I think our world is changing, our world is becoming more accepting of mental illness, there are so many diseases and illnesses where people just react with kindness and sympathy (since when did anyone ever get a weird look from taking blood pressure medication?). I only hope that the world of medicine gets better and better so that you can have only GOOD days!

By the way, I have a pill thing too. Ever since my accident I have to take all these muscle rebuilding pills, and I had to get a thing (plus a pill chart) to keep track. Plus vitamins and natural chemical balancers to help my other problems.....I think they are cool!


I just really wish we could have a big long chat about this, and I while I don't understand what it is like to HAVE it, I completely, one hundred percent understand what it's like to love someone who has it. Those are both rough roads to walk.

Again, I love you jo!

D'Arcy said...

oh yeah, and the yellow wallpaper...i read it first at the hum ref desk way back when!

I am wondering if I should teach it or not....what do you think?

jomama said...

d'arcy, the hardest part of having depression is knowing how it affects my family. i feel for you and your family and your mom. the times i have felt the lowest is when the depression already hurts and then there comes this voice, i know it's a bad voice, but it's there anyway, and it says, "they'd be better off without you." so over time i've learned and am still learning to tell that voice to shut up.
i'm glad that you talked about reminding your mom to take her pills, because i do the same thing! even though i don't have manic depression i go through the same things sometimes, or sometimes i just forget to take my pills. and i should be glad that someone reminds me, but i get defensive, just like your mom. i think you hit the nail on the head, i think it does have to do with shame, and even though it shouldn't, that shame is a really hard thing to get rid of. i'm glad you brought that up because i meant to talk about it in my original post and forgot.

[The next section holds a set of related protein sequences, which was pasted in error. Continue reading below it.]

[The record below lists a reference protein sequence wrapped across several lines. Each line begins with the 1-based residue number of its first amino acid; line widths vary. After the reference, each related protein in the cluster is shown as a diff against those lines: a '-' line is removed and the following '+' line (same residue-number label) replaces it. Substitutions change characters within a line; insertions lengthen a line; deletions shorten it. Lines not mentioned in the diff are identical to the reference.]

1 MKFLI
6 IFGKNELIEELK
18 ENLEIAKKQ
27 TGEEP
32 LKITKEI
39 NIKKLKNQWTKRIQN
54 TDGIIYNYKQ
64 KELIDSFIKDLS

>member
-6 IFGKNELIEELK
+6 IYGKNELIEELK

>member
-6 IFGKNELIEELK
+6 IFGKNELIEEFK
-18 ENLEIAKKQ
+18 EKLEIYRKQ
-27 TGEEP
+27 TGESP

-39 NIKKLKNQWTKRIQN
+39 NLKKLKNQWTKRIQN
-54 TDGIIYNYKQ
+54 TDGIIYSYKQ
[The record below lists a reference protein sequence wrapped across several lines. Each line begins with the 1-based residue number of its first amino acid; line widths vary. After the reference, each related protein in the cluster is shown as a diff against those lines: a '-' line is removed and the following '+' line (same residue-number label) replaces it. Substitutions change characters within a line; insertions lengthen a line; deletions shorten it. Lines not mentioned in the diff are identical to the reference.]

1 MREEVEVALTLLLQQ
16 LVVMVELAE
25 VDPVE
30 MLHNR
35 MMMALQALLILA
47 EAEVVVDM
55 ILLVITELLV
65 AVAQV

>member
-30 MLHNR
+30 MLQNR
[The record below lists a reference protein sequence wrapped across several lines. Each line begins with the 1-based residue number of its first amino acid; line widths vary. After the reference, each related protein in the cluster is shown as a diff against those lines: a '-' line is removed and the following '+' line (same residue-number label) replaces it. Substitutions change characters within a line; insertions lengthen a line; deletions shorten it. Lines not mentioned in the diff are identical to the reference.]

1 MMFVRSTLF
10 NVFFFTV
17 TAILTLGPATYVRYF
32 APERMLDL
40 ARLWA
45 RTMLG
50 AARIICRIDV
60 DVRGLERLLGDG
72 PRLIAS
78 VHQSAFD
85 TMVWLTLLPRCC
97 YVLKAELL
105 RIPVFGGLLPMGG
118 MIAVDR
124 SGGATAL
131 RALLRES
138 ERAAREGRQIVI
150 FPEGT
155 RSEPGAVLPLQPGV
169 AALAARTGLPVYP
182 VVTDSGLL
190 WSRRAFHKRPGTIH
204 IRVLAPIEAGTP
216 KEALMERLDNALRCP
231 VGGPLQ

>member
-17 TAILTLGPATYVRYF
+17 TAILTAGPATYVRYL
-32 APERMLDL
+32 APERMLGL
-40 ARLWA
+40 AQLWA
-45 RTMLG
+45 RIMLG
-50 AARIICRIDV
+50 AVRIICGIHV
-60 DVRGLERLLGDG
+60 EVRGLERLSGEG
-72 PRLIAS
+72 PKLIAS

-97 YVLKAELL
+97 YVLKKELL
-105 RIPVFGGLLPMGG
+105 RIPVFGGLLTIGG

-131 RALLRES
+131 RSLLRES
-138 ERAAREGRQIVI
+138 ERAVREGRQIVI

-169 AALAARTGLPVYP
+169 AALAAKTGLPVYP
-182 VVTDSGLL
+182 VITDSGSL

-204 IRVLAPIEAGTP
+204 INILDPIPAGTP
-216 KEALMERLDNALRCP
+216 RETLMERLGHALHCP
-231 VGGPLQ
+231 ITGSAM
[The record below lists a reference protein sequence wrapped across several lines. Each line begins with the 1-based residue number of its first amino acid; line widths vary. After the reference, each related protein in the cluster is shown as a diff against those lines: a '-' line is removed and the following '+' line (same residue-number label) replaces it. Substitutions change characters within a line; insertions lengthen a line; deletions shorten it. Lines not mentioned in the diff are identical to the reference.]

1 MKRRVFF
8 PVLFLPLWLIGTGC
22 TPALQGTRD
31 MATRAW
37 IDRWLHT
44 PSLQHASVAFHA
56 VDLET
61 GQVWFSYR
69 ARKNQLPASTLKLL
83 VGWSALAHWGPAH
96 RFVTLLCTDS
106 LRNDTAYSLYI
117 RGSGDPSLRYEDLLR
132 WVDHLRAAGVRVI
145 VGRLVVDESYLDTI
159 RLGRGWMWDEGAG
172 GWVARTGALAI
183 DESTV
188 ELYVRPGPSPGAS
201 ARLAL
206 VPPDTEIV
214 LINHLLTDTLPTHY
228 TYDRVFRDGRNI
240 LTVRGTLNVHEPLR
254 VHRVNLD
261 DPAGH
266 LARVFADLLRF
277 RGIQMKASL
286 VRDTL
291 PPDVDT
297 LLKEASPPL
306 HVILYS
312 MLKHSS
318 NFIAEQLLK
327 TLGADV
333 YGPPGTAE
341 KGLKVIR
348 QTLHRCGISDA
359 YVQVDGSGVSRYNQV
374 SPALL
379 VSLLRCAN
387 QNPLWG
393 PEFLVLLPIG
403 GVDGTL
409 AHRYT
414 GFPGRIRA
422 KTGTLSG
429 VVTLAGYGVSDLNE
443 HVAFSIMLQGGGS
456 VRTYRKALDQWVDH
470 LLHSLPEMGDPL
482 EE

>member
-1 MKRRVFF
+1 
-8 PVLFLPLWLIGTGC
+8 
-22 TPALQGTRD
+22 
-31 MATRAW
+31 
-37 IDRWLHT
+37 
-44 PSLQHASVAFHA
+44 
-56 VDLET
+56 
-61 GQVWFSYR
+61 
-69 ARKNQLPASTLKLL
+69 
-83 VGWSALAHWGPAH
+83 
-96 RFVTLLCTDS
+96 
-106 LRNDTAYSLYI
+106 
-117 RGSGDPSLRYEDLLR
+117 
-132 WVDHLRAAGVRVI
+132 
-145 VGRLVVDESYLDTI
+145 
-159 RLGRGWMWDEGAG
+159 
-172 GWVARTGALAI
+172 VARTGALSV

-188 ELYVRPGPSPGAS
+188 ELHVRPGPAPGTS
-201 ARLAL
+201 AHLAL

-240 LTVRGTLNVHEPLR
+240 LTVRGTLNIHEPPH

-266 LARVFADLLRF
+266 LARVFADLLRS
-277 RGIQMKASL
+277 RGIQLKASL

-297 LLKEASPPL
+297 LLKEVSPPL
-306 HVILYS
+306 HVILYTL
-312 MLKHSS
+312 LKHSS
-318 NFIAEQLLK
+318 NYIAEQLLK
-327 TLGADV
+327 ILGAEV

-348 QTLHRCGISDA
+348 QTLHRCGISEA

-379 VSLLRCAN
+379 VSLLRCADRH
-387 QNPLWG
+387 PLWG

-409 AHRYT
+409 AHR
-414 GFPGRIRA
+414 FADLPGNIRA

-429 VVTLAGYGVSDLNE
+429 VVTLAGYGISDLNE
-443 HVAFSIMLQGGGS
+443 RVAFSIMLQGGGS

d'arcy, i think you are the best kind of daughter a depressed mother could have! your empathy for her and wanting to take away her shame for her! wow! i'm so glad your mom has a child like you in her life!
about the yellow wallpaper. i remember reading it either last year of high school or first of college...i think college. if you think your kids are mature enough to handle it without being like, "she's just a quack!" like some kids are about that story, i'd definitely teach it.
love you.

jomama said...

p.s.
i've been taking lots of vitamins too! one of them is a b complex for energy, and i also take omega 3 fatty acids (these are supposed to help women who have been pregnant and nursing and apparently lose their stores of omega 3's. supposed to help a lot with depression.) i don't know if it's one of these or the combo, but when i take them all along with my anti-depressant faithfully for a period of time, it helps A LOT. almost back to normal. almost.

D'Arcy said...

jo, keep telling the voice to shut up. My mom had a hard time with this and the thing that caused me most grief was when she said she should just kill herself or leave us...